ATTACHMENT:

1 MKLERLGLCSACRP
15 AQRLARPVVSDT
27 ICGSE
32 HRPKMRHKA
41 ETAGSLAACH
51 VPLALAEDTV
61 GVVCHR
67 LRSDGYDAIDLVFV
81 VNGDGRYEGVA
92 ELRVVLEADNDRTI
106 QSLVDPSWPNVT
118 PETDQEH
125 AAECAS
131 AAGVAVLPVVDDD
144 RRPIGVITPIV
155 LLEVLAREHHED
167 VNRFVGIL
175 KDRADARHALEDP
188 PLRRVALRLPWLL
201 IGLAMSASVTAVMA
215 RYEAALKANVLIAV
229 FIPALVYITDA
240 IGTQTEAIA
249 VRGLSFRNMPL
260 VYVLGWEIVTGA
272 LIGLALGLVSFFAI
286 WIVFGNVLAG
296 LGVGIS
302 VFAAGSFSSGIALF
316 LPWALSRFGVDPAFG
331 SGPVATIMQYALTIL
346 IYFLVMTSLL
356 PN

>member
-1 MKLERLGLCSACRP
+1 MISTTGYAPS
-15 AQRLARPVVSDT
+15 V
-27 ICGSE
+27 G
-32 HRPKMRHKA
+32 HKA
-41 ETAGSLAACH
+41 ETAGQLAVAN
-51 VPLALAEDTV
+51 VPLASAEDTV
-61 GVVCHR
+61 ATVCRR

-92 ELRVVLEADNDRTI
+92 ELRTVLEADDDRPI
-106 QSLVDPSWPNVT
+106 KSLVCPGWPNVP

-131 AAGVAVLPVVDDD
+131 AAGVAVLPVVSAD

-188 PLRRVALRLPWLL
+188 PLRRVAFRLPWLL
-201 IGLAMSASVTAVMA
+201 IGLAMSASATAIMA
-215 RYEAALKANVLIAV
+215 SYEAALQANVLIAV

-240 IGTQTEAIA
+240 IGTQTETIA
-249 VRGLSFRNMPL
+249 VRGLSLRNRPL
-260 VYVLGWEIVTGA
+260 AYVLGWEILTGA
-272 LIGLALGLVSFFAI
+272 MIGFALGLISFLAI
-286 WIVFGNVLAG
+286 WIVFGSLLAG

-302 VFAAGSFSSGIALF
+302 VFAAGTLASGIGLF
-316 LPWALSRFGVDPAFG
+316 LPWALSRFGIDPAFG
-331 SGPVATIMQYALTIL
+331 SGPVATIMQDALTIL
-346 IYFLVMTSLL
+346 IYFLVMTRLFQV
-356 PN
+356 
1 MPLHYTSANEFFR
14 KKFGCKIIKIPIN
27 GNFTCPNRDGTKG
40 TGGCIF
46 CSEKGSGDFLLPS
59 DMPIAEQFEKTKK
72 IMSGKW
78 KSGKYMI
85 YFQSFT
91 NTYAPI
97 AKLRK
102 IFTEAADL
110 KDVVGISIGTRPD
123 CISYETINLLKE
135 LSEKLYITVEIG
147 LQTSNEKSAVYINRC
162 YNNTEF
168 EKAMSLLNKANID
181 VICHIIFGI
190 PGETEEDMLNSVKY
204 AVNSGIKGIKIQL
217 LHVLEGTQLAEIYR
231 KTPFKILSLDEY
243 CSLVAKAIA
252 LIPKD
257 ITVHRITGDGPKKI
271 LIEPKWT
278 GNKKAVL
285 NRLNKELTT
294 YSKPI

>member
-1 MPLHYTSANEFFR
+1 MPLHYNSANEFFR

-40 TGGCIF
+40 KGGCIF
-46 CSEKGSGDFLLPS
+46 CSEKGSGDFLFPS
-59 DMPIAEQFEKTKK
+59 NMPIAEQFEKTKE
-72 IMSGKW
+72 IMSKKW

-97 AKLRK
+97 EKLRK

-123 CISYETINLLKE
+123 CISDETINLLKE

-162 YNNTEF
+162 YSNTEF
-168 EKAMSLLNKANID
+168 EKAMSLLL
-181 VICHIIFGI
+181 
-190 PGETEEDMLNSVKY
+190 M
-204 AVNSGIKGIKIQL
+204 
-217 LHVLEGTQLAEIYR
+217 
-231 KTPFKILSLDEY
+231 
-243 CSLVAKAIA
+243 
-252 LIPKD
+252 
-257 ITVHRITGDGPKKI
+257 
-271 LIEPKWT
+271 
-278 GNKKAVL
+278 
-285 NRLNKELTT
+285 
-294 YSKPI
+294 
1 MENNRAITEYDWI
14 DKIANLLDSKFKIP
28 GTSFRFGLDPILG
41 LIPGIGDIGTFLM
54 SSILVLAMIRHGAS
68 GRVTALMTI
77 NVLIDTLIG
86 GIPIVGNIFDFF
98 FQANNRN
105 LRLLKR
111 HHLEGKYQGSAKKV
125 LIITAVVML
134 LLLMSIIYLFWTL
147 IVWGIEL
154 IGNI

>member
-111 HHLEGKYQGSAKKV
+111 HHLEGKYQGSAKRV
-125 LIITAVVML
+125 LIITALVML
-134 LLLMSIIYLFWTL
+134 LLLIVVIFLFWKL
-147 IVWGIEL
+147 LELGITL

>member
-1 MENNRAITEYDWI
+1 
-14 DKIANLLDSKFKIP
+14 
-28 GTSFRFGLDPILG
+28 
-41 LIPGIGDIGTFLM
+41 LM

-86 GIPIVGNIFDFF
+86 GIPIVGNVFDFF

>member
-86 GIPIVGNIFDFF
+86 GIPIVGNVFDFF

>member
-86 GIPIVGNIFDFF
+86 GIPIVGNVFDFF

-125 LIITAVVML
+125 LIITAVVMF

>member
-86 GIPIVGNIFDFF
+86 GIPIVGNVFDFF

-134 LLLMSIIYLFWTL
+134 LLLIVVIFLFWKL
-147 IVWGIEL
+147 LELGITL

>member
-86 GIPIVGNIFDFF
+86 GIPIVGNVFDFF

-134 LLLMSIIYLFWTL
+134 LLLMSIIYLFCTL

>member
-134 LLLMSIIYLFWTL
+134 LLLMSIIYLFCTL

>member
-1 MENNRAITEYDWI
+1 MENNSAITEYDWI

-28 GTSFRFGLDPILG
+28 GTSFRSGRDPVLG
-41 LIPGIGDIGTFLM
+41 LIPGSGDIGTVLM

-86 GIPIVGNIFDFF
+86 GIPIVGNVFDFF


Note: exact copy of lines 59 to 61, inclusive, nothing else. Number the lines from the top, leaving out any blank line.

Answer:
-215 RYEAALKANVLIAV
+215 SYEAALQANVLIAV

-240 IGTQTEAIA